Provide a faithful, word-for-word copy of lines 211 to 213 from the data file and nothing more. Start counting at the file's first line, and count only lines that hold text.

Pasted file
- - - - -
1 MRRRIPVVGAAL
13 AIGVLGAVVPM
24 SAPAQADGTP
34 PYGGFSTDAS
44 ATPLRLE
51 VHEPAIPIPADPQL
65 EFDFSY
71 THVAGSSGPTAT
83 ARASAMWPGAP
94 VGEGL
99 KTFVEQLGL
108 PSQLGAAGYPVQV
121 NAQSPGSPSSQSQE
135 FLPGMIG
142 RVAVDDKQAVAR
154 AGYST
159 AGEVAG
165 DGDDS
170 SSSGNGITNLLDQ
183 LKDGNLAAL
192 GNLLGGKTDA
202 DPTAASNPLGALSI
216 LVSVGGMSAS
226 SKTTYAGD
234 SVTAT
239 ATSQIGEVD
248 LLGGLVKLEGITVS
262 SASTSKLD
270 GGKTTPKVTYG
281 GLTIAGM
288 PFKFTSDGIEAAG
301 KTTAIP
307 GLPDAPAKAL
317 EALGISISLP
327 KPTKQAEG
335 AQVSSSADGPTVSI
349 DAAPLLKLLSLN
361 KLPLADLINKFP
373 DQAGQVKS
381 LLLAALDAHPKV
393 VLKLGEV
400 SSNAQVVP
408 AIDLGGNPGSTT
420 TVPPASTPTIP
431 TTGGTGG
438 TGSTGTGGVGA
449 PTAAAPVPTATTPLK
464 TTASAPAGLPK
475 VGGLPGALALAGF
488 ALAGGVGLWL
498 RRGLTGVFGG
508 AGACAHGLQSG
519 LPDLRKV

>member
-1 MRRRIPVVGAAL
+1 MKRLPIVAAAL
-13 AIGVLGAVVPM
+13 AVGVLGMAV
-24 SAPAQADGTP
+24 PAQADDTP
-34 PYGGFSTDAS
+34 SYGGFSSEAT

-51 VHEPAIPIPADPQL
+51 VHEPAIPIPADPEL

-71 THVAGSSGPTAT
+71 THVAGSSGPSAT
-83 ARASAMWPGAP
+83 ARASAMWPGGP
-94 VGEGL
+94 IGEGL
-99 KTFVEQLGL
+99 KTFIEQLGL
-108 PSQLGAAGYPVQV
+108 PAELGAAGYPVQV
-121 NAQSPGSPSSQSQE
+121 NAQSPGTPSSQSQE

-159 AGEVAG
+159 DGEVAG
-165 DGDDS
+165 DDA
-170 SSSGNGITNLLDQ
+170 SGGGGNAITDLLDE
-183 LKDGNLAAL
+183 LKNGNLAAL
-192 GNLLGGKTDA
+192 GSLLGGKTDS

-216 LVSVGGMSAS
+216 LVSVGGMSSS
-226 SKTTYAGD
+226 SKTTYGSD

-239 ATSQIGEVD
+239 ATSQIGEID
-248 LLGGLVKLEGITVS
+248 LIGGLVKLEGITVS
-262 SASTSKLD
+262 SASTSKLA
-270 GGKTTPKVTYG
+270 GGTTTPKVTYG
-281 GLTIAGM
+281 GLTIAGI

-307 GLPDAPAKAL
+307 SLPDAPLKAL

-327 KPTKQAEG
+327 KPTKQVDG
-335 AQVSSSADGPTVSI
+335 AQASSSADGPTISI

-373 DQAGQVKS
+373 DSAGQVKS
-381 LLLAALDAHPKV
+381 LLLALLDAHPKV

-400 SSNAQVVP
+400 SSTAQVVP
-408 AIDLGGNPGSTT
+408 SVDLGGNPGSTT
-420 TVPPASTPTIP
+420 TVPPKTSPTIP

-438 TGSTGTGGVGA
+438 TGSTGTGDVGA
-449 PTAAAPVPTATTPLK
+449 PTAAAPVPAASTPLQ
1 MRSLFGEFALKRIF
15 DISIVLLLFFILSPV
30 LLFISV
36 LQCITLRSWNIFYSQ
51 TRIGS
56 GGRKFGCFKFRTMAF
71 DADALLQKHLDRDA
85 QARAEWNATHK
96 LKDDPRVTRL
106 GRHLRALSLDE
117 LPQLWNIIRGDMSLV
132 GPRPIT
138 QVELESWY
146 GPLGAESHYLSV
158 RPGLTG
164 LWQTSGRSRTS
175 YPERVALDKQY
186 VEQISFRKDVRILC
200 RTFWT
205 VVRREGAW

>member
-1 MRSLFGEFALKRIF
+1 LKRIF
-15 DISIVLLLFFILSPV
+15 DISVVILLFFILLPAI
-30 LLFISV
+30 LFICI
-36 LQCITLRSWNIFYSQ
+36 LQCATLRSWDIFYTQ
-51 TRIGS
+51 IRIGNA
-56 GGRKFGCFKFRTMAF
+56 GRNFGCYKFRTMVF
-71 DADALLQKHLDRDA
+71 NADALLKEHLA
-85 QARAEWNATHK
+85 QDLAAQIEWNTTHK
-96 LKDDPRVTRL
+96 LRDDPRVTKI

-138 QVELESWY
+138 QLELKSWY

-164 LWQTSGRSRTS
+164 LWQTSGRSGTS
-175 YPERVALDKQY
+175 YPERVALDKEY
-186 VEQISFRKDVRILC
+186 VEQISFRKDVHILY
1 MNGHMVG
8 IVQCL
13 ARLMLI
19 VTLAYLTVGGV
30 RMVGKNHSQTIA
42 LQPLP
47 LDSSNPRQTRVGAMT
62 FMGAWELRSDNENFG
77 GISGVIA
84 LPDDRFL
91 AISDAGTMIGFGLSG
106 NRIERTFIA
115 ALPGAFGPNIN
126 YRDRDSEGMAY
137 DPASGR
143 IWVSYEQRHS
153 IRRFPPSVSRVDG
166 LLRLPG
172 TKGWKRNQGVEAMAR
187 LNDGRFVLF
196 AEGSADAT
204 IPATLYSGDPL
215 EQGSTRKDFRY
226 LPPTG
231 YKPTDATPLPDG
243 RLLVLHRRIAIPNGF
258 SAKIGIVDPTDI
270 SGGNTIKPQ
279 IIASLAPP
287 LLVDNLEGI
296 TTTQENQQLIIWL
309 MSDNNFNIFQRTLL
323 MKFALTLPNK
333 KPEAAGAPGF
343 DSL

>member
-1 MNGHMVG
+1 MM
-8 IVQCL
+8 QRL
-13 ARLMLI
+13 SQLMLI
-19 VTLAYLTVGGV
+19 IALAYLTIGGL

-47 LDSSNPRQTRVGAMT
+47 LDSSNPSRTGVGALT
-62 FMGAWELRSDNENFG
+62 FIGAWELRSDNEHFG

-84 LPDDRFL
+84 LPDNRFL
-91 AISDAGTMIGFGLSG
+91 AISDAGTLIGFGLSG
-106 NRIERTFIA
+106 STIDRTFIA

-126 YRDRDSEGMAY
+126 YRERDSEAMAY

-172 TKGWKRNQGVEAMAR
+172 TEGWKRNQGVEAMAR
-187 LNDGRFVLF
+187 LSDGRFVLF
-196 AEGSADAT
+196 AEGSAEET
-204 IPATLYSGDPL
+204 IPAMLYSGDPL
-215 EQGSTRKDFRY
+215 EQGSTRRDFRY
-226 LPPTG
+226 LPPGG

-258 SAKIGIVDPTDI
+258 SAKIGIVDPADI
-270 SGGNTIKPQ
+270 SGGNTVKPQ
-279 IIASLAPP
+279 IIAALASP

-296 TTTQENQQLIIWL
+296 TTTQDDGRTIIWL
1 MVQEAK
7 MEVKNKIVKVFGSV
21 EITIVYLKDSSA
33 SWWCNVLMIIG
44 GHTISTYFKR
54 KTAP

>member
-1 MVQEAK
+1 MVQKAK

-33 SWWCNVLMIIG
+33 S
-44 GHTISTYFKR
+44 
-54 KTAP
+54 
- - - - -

+19 IALAYLTIGGL

-47 LDSSNPRQTRVGAMT
+47 LDSSNPSRTGVGALT